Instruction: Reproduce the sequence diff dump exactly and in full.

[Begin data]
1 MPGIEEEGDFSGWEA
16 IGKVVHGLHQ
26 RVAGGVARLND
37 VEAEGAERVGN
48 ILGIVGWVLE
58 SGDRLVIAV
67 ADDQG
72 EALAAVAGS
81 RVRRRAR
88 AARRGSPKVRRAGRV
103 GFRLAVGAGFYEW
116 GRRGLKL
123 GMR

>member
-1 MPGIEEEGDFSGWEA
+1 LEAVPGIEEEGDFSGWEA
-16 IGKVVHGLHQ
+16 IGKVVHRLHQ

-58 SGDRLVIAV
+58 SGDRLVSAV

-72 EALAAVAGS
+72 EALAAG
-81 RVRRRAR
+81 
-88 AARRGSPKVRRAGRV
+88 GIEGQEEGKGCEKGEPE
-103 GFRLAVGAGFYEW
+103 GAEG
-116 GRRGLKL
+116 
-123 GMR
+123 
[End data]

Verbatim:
1 MPGIEEEGDFSGWEA
16 IGKVVHGLHQ
26 RVAGGVARLND
37 VEAEGAERVGN
48 ILGIVGWVLE
58 SGDRLVIAV
67 ADDQG
72 EALAAVAGS
81 RVRRRAR
88 AARRGSPKVRRAGRV
103 GFRLAVGAGFYEW
116 GRRGLKL
123 GMR

>member
-1 MPGIEEEGDFSGWEA
+1 LEAVPGIEEEGDFSGWEA
-16 IGKVVHGLHQ
+16 IGKVVHRLHQ

-58 SGDRLVIAV
+58 SGDRLVSAV

-72 EALAAVAGS
+72 EALAAG
-81 RVRRRAR
+81 
-88 AARRGSPKVRRAGRV
+88 GIEGQEEGKGCEKGEPE
-103 GFRLAVGAGFYEW
+103 GAEG
-116 GRRGLKL
+116 
-123 GMR
+123 